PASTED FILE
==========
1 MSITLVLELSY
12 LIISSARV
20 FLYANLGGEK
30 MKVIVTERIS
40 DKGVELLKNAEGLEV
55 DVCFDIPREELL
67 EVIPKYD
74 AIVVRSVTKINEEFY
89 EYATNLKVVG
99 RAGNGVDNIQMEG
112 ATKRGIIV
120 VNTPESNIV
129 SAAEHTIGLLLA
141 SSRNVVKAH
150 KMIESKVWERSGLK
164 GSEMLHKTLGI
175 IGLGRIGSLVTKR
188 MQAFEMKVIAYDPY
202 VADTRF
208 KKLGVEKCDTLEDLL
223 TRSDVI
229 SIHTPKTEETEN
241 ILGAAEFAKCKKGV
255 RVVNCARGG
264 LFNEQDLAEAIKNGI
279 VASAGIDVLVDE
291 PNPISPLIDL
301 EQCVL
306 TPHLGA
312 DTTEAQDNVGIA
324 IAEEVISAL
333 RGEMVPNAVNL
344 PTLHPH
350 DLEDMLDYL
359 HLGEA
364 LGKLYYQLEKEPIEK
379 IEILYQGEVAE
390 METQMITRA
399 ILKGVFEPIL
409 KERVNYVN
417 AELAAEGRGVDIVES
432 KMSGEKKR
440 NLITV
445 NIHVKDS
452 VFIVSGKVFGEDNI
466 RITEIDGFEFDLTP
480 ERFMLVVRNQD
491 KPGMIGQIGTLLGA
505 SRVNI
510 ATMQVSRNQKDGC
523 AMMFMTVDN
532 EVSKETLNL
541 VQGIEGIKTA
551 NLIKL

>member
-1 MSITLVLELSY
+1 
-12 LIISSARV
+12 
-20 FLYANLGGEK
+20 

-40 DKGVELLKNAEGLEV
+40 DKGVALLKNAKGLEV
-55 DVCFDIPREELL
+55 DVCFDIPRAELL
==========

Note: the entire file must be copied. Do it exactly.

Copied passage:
1 MSITLVLELSY
12 LIISSARV
20 FLYANLGGEK
30 MKVIVTERIS
40 DKGVELLKNAEGLEV
55 DVCFDIPREELL
67 EVIPKYD
74 AIVVRSVTKINEEFY
89 EYATNLKVVG
99 RAGNGVDNIQMEG
112 ATKRGIIV
120 VNTPESNIV
129 SAAEHTIGLLLA
141 SSRNVVKAH
150 KMIESKVWERSGLK
164 GSEMLHKTLGI
175 IGLGRIGSLVTKR
188 MQAFEMKVIAYDPY
202 VADTRF
208 KKLGVEKCDTLEDLL
223 TRSDVI
229 SIHTPKTEETEN
241 ILGAAEFAKCKKGV
255 RVVNCARGG
264 LFNEQDLAEAIKNGI
279 VASAGIDVLVDE
291 PNPISPLIDL
301 EQCVL
306 TPHLGA
312 DTTEAQDNVGIA
324 IAEEVISAL
333 RGEMVPNAVNL
344 PTLHPH
350 DLEDMLDYL
359 HLGEA
364 LGKLYYQLEKEPIEK
379 IEILYQGEVAE
390 METQMITRA
399 ILKGVFEPIL
409 KERVNYVN
417 AELAAEGRGVDIVES
432 KMSGEKKR
440 NLITV
445 NIHVKDS
452 VFIVSGKVFGEDNI
466 RITEIDGFEFDLTP
480 ERFMLVVRNQD
491 KPGMIGQIGTLLGA
505 SRVNI
510 ATMQVSRNQKDGC
523 AMMFMTVDN
532 EVSKETLNL
541 VQGIEGIKTA
551 NLIKL

>member
-1 MSITLVLELSY
+1 
-12 LIISSARV
+12 
-20 FLYANLGGEK
+20 

-40 DKGVELLKNAEGLEV
+40 DKGVALLKNAKGLEV
-55 DVCFDIPREELL
+55 DVCFDIPRAELL